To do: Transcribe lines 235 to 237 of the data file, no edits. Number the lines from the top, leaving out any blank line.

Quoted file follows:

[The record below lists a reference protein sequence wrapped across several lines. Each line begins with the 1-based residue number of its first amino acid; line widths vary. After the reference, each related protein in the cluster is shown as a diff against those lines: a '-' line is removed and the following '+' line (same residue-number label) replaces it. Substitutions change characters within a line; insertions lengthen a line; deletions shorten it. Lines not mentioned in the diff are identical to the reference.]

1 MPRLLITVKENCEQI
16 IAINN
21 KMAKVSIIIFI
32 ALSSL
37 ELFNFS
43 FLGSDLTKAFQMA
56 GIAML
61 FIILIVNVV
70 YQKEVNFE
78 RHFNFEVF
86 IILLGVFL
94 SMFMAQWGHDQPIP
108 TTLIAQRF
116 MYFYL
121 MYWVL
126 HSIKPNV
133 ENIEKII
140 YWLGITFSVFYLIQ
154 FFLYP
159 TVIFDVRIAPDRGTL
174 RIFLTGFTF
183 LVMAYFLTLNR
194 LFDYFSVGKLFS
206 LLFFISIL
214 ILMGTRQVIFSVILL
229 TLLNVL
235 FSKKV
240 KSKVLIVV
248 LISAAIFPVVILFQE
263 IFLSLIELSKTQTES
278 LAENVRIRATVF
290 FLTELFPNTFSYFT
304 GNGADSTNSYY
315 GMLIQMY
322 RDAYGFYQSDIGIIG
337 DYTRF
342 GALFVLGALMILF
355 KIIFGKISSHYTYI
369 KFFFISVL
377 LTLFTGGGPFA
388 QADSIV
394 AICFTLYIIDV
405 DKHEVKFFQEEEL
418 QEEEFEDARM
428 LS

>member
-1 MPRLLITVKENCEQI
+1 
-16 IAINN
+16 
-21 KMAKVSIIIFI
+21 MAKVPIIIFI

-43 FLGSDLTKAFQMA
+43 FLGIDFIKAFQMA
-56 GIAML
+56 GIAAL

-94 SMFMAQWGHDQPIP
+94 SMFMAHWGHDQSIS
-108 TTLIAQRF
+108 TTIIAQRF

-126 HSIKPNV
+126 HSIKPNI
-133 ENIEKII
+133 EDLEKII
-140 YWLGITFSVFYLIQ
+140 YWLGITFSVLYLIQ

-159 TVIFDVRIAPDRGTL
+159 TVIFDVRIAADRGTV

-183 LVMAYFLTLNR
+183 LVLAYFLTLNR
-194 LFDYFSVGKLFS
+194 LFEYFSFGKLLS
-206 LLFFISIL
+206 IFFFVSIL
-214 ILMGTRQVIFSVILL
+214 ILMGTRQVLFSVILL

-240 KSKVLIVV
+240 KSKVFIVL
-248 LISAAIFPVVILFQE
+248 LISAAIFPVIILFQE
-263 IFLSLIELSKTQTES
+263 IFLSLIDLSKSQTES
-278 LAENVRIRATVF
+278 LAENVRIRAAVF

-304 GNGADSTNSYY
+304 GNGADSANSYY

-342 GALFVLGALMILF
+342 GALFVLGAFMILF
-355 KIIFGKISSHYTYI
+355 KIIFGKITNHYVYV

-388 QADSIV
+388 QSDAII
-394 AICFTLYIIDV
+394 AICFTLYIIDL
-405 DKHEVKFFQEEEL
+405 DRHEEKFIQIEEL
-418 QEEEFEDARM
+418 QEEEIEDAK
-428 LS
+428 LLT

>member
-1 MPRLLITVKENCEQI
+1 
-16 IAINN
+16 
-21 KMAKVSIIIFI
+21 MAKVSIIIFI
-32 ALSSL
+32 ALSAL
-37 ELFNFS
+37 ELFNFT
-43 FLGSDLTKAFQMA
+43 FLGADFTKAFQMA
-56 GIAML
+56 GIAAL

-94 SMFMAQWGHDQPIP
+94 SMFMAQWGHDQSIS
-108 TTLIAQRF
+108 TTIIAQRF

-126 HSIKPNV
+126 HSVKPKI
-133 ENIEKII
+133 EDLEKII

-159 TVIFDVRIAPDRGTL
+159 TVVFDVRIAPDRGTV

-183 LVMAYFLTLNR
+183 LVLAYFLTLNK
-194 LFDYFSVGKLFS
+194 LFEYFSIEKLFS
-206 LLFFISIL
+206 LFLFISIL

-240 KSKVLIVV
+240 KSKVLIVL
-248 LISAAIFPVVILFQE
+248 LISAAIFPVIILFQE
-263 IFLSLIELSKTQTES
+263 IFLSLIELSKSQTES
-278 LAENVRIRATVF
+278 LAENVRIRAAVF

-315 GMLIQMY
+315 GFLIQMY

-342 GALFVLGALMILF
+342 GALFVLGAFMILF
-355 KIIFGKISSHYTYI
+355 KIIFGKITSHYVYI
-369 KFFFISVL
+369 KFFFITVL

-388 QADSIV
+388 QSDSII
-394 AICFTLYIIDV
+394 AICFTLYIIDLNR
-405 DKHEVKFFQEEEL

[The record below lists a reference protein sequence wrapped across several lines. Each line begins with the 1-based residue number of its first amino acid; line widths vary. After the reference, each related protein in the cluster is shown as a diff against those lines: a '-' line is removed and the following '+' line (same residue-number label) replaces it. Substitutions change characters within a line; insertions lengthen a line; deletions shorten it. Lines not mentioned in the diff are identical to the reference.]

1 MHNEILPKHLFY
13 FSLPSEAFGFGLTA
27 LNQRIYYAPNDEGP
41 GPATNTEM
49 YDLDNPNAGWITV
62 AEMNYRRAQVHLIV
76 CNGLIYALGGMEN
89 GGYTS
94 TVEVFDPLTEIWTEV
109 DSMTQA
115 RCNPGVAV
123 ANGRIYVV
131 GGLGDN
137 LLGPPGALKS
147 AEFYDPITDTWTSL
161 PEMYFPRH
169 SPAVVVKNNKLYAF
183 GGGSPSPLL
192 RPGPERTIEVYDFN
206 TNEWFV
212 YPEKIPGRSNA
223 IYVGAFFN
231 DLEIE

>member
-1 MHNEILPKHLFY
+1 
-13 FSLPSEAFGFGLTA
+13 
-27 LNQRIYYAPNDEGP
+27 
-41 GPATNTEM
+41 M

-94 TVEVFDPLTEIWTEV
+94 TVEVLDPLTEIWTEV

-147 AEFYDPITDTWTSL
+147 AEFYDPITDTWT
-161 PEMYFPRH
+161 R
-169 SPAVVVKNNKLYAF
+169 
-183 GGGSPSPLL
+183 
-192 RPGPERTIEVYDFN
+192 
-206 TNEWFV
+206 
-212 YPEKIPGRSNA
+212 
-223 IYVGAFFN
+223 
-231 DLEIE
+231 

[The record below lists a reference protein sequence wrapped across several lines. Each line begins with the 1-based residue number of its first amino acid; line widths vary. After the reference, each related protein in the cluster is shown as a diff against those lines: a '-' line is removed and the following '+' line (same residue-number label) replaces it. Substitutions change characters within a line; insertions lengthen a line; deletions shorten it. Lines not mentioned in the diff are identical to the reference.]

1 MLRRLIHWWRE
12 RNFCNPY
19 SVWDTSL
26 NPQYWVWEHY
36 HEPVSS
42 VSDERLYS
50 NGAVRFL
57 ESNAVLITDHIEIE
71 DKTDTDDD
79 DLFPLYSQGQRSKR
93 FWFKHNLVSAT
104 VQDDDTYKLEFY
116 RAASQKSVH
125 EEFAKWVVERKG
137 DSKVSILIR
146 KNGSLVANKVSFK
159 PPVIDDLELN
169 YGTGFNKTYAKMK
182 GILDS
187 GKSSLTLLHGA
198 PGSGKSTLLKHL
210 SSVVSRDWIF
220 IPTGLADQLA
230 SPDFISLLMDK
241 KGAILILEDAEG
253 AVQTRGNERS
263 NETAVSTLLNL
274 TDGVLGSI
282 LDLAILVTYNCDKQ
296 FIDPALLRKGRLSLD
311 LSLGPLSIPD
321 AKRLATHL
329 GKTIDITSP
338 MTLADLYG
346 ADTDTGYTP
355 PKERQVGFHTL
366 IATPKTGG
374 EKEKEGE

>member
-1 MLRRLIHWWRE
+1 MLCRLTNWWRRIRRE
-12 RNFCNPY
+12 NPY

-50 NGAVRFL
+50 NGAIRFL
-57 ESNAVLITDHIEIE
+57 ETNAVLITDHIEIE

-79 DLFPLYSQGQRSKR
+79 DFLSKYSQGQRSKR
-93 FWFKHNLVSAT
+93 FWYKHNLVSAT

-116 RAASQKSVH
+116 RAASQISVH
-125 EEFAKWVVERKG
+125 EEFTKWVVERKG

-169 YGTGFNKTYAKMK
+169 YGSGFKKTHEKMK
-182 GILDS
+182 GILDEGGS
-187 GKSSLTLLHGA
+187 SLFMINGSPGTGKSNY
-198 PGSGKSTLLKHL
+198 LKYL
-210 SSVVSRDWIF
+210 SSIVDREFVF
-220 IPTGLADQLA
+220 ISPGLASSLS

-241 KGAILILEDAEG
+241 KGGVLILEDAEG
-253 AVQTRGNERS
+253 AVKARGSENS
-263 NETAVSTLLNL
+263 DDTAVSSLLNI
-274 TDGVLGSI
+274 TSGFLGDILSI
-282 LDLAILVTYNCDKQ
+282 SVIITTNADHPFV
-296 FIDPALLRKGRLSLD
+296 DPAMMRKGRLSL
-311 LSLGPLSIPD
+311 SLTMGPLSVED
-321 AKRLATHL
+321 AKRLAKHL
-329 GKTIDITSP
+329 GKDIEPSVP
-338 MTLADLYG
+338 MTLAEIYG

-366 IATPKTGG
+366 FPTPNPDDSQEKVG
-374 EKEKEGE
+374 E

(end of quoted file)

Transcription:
274 TDGVLGSI
282 LDLAILVTYNCDKQ
296 FIDPALLRKGRLSLD